Great tools are out there now (e.g. Storydesk) to make sure “decks” (now an iPad app) are consistent, compelling, interactive, *tracking* what the listener likes, etc.

    so marketing+sales gets smarter as a team on messaging the P and U.

  • Patrick Matos

    Another great post, Mark. This PUCCKA series is really useful. Do you have any specific advice when it comes to 2-sided marketplaces? What should the focus be on: “users” or “customers”? For instance, my startup (CareLuLu.com) is “the most convenient way for parents to find child care or preschool that fits their family’s specific needs.” It’s free for parents but we’ll monetize by charging daycare providers. Since I’m really “selling” to daycares, I typically focus on the USPs for them. At the same time, daycares won’t sign-up if they don’t think we’ll have lots of parents visiting our site, so I try to indicate why parents will use us as opposed to our competitors (i.e. describe USPs for users.) Do you have any specific advice in these situations, so the message remains clear and concise? Thanks!

  • http://bothsidesofthetable.com msuster

    Agree 100%. That’s exactly what I was alluding to – when your competitors get there first then you hear the client using their USPs as “must haves” and then you know you’re already in the back seat. Better to be driving.

  • http://bothsidesofthetable.com msuster

    Yes, I hope it didn’t come across that a USP was one thing. It’s a set of things for sure.

  • http://bothsidesofthetable.com msuster

    much of our industry starts with product over customer. often a mistake

  • http://bothsidesofthetable.com msuster

    yes, works in fund raising, which is a sale

  • http://bothsidesofthetable.com msuster

    great, great point

  • http://bothsidesofthetable.com msuster
  • http://bothsidesofthetable.com msuster

    Well since the devil is in the details … I never suggested sales people create their own decks. Of course in a great organization marketing takes the USPs and builds a deck with a compelling storyline. No argument here.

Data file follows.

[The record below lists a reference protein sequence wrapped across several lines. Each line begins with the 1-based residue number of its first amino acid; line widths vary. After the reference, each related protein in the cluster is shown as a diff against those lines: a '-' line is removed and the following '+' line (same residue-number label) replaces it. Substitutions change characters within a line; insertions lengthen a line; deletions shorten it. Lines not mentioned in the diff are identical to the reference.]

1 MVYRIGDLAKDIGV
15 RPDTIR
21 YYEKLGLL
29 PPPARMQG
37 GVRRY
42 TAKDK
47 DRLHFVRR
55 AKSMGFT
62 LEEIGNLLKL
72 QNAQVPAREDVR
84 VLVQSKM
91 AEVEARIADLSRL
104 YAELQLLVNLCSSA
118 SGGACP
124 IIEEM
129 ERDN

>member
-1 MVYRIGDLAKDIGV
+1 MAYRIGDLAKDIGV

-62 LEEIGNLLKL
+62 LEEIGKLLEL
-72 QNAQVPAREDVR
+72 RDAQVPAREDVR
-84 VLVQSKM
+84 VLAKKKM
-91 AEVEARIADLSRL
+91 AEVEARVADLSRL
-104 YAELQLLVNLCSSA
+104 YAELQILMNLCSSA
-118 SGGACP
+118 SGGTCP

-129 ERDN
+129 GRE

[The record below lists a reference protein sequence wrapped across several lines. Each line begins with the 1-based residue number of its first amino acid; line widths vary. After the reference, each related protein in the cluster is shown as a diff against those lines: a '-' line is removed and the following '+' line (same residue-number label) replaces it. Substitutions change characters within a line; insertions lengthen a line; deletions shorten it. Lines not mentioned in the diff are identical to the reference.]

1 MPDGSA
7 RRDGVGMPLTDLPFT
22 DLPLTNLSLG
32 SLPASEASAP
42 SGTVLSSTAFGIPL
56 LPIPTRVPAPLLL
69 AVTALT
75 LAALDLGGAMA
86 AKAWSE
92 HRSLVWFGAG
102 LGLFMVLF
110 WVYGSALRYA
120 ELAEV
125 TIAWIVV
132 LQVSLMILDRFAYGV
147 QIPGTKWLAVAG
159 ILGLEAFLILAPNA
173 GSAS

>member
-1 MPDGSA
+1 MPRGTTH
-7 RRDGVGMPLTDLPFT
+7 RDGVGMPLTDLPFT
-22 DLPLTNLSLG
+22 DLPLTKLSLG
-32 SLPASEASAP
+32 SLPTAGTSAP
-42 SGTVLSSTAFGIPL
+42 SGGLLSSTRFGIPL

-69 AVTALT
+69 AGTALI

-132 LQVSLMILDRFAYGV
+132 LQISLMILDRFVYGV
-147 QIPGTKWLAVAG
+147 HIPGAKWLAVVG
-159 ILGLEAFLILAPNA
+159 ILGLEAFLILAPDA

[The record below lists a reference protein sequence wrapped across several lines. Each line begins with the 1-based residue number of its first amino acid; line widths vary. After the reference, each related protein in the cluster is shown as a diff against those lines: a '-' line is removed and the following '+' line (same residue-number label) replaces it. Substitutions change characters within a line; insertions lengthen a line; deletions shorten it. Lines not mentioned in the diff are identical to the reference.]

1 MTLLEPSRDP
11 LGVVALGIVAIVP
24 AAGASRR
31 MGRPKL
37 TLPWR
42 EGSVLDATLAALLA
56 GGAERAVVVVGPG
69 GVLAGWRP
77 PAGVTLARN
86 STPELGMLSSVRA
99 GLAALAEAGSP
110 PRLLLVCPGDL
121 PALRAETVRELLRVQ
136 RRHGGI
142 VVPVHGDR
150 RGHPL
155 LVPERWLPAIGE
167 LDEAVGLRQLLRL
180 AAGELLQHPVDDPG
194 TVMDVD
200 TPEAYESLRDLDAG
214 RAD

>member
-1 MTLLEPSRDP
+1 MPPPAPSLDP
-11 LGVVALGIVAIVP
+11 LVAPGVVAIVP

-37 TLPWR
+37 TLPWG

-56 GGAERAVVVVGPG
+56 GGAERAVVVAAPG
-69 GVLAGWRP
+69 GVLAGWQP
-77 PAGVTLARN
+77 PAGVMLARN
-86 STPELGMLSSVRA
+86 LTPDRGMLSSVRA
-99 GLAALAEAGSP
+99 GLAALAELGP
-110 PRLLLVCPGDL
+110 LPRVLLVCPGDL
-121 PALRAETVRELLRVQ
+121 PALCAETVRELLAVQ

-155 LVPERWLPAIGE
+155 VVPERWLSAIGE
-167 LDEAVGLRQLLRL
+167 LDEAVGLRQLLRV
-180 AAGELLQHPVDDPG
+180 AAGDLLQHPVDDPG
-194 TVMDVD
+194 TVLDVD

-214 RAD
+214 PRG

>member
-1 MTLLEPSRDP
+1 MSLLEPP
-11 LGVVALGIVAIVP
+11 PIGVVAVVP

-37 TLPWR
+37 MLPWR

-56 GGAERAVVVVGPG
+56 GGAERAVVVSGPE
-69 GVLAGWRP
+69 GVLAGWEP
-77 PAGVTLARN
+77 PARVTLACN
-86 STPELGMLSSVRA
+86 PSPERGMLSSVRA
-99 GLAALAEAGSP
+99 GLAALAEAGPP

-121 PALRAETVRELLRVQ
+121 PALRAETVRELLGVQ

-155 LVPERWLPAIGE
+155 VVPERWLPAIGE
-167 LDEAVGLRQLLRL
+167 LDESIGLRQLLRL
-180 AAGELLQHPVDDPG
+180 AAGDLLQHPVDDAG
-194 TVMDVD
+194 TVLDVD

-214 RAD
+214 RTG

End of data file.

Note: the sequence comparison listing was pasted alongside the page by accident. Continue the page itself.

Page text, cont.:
I don’t know Storydesk. Thanks for the tip. I will check it out.

  • http://bothsidesofthetable.com msuster

    2-sided marketplaces are notoriously hard. I like getting supply on board first but hard when you don’t have demand. no easy solution. when selling suppliers make it low cost or free initially until you have enough to market to consumers to gain traction.

  • http://www.startupmanagement.org/ William Mougayar

    Great! Was just clarifying. Thanks.

  • http://www.fullcirclecomm.com/ Bonnie Ravina

    Thanks, Mark…like getting an apple from the teacher ;). This post totally resonated with me – I do an exercise for positioning I call “The Four Questions.” (And yes, it can be an insider reference, since it sparked with “Why is this night (company/product) different from all the other nights (companies/products)?)

    At the core, it all comes down to:
    1. What’s the business need?
    2. What problems do you solve (and for whom)?
    3. Why you?
    4. Why now?

    So simple, yet can be surprisingly difficult to answer these questions, especially when you start from the inside out.

  • http://www.hanypham.com/ Hany Pham

    Hi guys, great discussion! You’ve inspired me to write a blog post about developing a personal USP – that is, how to relate and combine the set of individual elements in your life to sell yourself. Thanks! hanypham.tumblr.com

  • http://www.bluecoastrecords.com/ Cookie Marenco

    thanks, Mark!

  • http://www.pointsandfigures.com/ pointsnfigures

    At that point, you need to use jujitsu selling skills. use your competitors strengths against them and plant some seeds of doubt. You won’t win the day at that moment, but it can prepare the customer for the next time.

  • Moh’d I.Shαwαbkeh

    Okay now. I know most of you won’t agree with me and i’ll probably get the worst feedback ever but hey this is what I think. What I truly understood from this post and many others in this context, is that if you have nothing to do at home then come up with an idea, any idea, and focus all your energy on manipulating the customers feelings and mentalities to pursue them to buy your thing. Is this where our civilization is going? Why don’t you just think of something that is truly unique, never been implemented before and 100% address a common problem. These tricks and solutions provided here are only targeted to help weak or repetitive ideas that don’t sell for their originality. Bring on the hands-down vote now.

  • alexpak1

    That’s awesome that you did a couple posts on communicating like Bush. It’s great validation of my team’s way of thinking. Among my co-founders and I, we’ve used WWDS (What Would Dubya Say) as our internal mantra whenever we find ourselves getting too technical or obscure in our messaging.

  • Loic Moisand

    I disagree with that, I think enterprise software startups should actually have one single USP (UNIQUE selling proposition) that really set them apart. There is nothing worse than a sales pitch with tons of USPs. I’m a big fan of low-profile and focused sales methods.

  • http://www.iheavy.com/blog/ Sean Hull

    This dance is more art than science to be sure. There is the risk of putting in the time, and the prospect goes with another option, or decides not to spend at all. As a services firm, I’ve also had to dance the dance of discussing solutions without giving away solutions. I’ve had prospects call around to consultants just to get solution advice, and then do it themselves.

  • Sampson Greenovich

    I know what makes unique table lamps unique. Is that enough?